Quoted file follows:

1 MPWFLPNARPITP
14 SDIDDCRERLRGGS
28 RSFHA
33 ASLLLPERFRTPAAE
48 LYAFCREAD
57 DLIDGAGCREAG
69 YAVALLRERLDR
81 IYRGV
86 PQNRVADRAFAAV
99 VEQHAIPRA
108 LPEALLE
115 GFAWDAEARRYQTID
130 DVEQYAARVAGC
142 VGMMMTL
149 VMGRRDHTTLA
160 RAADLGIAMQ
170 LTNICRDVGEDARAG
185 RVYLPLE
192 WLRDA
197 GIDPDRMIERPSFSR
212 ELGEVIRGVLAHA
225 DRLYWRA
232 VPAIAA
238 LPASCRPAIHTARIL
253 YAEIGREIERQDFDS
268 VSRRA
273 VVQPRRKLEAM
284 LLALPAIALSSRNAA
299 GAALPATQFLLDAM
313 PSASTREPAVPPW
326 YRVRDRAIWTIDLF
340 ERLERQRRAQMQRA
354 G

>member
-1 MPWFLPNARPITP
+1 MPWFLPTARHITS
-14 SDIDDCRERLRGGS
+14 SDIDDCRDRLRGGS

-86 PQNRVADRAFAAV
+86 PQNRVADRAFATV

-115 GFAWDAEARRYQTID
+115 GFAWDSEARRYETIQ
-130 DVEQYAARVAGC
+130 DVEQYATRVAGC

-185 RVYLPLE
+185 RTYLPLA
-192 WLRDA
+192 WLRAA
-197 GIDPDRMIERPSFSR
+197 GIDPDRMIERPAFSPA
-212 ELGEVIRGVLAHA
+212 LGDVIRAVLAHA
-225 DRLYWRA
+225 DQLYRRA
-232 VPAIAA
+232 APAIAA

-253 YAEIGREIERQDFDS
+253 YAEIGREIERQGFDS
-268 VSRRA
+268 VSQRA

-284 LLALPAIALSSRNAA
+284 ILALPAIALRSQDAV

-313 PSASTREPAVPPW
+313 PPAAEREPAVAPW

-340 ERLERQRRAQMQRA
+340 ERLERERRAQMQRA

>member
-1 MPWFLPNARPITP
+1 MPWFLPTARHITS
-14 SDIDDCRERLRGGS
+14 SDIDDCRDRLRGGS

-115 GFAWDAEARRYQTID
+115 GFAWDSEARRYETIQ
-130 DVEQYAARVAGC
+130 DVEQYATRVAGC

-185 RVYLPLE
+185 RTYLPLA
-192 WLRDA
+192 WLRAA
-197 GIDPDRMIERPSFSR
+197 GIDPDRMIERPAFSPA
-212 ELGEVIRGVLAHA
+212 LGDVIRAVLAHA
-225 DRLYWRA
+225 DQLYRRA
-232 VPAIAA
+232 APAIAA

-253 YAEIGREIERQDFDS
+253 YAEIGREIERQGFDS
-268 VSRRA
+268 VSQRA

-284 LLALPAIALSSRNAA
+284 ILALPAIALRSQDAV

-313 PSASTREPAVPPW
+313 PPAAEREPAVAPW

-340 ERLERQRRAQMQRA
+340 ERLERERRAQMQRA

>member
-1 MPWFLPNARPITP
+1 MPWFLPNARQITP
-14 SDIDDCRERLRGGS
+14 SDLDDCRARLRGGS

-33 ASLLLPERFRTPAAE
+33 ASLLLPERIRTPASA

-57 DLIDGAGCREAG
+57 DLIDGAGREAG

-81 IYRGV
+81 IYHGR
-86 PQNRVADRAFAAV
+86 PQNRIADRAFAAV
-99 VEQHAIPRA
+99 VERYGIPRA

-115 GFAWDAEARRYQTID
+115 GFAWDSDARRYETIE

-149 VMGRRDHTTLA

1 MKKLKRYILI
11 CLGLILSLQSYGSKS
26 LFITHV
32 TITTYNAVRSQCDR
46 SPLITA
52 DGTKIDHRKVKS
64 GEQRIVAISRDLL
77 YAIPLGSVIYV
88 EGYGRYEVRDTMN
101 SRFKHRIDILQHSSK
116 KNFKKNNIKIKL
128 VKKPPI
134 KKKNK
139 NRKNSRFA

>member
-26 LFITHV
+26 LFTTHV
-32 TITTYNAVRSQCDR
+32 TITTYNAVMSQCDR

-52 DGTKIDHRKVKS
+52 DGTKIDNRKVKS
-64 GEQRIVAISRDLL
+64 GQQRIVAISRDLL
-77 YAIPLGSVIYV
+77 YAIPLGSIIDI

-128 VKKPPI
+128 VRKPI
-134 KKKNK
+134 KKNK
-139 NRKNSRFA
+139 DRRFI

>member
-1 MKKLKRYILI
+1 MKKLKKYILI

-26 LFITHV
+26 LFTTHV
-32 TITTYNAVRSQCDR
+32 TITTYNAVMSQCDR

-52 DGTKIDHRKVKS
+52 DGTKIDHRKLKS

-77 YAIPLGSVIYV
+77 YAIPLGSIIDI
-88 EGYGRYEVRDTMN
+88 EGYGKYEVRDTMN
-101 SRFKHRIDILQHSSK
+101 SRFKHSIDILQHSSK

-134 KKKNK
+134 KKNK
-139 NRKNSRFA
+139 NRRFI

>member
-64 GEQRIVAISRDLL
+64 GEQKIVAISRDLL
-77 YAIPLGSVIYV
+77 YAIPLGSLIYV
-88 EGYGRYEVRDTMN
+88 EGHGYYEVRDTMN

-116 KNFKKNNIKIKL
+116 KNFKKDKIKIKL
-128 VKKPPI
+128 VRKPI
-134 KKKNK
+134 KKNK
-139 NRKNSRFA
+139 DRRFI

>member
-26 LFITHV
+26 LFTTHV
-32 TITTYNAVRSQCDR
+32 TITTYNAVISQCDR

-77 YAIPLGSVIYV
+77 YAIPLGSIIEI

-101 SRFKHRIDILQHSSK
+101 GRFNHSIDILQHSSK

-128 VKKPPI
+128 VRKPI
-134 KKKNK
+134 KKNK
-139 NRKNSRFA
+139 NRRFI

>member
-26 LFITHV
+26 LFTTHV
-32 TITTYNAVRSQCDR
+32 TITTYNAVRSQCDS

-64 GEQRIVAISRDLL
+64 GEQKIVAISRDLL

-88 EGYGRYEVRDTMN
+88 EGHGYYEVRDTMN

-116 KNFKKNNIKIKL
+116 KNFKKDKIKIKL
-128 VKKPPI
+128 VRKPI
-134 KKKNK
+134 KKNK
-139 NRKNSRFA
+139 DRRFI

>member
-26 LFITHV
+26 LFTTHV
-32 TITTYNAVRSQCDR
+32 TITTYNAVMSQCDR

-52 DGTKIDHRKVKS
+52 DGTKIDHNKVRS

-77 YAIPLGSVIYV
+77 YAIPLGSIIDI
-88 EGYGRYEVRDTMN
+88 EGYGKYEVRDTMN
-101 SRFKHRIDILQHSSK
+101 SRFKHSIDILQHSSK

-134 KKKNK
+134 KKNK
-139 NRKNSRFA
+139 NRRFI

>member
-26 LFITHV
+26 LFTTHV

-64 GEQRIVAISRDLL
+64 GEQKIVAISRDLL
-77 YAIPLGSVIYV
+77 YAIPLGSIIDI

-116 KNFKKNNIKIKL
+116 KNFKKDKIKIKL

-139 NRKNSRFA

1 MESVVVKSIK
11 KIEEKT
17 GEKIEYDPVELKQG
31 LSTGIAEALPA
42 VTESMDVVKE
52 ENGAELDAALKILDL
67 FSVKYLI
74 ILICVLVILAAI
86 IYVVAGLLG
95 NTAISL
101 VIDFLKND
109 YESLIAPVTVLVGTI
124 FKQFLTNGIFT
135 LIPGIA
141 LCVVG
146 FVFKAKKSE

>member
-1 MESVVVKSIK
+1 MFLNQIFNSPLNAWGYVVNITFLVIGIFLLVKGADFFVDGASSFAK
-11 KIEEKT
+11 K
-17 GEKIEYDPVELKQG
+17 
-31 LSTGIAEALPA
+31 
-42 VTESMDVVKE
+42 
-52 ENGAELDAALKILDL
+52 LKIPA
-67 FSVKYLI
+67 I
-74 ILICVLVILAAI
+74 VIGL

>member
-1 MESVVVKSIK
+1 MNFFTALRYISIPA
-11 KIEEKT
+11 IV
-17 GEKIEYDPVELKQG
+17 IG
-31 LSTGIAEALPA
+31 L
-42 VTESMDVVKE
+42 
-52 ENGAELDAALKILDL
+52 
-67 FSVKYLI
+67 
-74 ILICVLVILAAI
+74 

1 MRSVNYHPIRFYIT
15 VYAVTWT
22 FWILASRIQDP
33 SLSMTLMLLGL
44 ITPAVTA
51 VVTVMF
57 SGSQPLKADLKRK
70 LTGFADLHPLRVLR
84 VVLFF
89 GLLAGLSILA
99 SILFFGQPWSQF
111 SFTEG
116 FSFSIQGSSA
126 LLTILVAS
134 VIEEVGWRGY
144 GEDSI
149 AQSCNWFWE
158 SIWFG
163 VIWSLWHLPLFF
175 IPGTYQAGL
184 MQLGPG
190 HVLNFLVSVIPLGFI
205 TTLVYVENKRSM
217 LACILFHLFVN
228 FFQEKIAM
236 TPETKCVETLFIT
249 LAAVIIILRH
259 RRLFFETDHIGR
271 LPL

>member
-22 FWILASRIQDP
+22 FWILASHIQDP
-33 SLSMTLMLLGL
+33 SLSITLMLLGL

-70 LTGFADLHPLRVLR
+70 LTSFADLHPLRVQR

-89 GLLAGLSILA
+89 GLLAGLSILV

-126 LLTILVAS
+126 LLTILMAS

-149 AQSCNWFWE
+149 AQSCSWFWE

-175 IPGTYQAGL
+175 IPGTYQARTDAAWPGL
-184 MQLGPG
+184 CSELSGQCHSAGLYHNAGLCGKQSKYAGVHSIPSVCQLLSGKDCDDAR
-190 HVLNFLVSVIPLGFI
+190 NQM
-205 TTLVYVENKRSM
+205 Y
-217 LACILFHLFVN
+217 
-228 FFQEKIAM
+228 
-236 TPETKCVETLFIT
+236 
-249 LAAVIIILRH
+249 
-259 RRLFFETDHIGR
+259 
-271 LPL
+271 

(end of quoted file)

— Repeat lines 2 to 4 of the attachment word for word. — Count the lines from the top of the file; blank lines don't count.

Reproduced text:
14 SDIDDCRERLRGGS
28 RSFHA
33 ASLLLPERFRTPAAE